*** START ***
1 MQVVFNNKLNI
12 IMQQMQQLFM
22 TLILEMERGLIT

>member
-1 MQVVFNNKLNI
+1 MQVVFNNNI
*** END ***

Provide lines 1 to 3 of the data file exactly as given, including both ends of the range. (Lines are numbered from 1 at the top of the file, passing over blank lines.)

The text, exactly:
1 MQVVFNNKLNI
12 IMQQMQQLFM
22 TLILEMERGLIT